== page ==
Expenditure Must Equal Tax Take


OK, so first off, what is the tax take of a country?

  • My definition is – the exact amount of money that a country receives in tax revenue in any given year
  • NOT what it hopes to receive but what it actually receives
  • Any tax collection authority has an idea of what their tax take will be any given year and they will take account of leakage (tax evasion which is illegal) and an idea of what won’t be paid via avoidance (they set the rules, so they expect people to exploit the holes)

So now we’ve got that straight, the tax take is what you should expect to get and you should plan to get. Whatever your view on tax (hate it or think people should be taxed more) assuming you will get more is silly – it’s like saying people won’t commit crime. Criminals will avoid paying tax and most people (call them immoral if you want, morality is not one size fits all) will ONLY pay the tax they have to.  I have my own personal view of tax and it’s that there should be a flat tax BUT that’s not for discussion now – my only point today is that the tax take must equal the expenditure any government makes.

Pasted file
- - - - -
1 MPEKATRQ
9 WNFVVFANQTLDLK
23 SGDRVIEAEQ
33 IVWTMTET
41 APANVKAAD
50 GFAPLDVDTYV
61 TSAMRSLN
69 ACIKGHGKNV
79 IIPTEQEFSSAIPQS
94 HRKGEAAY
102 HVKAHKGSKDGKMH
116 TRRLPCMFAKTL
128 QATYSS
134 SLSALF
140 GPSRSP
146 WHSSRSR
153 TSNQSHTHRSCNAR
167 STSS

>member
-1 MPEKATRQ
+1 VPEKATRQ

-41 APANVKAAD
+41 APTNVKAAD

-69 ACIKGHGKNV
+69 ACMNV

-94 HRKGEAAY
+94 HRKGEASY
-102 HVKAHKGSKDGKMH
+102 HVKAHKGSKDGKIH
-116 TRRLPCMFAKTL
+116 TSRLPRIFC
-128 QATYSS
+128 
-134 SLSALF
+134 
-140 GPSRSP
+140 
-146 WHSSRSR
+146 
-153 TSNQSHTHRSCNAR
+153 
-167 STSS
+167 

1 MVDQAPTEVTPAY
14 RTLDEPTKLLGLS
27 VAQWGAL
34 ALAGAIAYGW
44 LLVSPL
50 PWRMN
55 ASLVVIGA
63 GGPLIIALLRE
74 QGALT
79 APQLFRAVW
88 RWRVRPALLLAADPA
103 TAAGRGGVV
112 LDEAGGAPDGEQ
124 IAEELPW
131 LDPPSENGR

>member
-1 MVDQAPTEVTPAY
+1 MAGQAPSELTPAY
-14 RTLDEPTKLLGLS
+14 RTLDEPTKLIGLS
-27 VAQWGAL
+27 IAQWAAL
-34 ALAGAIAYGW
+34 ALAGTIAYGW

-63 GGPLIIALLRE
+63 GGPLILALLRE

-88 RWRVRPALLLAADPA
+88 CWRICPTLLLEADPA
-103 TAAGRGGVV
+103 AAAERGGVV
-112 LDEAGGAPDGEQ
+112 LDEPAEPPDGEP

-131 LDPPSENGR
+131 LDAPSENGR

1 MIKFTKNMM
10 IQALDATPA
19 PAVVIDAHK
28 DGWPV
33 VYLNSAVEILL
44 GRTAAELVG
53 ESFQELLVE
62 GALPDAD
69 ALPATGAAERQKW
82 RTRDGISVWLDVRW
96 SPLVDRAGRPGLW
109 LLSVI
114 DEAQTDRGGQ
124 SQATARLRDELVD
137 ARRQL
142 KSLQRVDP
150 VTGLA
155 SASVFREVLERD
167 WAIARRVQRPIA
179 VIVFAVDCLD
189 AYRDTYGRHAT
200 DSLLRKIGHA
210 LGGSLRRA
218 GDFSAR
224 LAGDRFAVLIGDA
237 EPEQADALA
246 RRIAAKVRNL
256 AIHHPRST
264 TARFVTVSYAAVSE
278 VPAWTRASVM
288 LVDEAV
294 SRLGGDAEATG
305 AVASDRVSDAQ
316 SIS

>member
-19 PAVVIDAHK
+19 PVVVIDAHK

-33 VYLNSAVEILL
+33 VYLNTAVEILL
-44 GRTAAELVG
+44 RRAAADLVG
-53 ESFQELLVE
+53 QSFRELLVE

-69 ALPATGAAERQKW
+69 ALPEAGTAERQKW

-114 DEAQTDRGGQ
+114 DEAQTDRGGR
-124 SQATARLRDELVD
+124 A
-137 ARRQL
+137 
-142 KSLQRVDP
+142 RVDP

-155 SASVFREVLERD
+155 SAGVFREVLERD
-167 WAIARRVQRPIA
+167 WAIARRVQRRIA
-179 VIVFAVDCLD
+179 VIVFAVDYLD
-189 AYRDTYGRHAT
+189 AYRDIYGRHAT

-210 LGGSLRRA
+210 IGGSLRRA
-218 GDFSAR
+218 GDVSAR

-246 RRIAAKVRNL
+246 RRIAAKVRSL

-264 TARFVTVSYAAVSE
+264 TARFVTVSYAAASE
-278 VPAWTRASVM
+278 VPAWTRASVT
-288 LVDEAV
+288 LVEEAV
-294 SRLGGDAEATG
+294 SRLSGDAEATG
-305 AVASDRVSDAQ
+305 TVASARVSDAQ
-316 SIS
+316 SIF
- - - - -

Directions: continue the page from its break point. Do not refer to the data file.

According to this article the UK will pay £1billion a day in interest supporting our debt. You can beat me up on the difference between deficit & debt but one thing is clear: you cannot pay off the debt until you are spending less than you taking in in tax receipts. Why is this so important to me and why should it be important to you (as let’s face it, prudent economic ain’t sexy)? Well I pay a lot of a tax and I’m not alone in that. If you’re a single person earning £50,000 you will pay out £15,000 in tax. That’s a lot of money, you have no kids, don’t use much public services & still the government cannot balance the books. I’d be pissed with that. I give you £15,000 every year & you still overspend? And you want MORE?? Exactly.